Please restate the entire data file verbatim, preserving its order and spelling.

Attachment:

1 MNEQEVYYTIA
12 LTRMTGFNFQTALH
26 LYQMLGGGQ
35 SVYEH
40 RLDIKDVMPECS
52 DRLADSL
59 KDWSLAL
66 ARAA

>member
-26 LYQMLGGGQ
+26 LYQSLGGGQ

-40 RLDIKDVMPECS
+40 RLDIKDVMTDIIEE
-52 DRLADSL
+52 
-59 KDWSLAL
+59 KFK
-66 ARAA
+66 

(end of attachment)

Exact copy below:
1 MNEQEVYYTIA
12 LTRMTGFNFQTALH
26 LYQMLGGGQ
35 SVYEH
40 RLDIKDVMPECS
52 DRLADSL
59 KDWSLAL
66 ARAA

>member
-26 LYQMLGGGQ
+26 LYQSLGGGQ

-40 RLDIKDVMPECS
+40 RLDIKDVMTDIIEE
-52 DRLADSL
+52 
-59 KDWSLAL
+59 KFK
-66 ARAA
+66 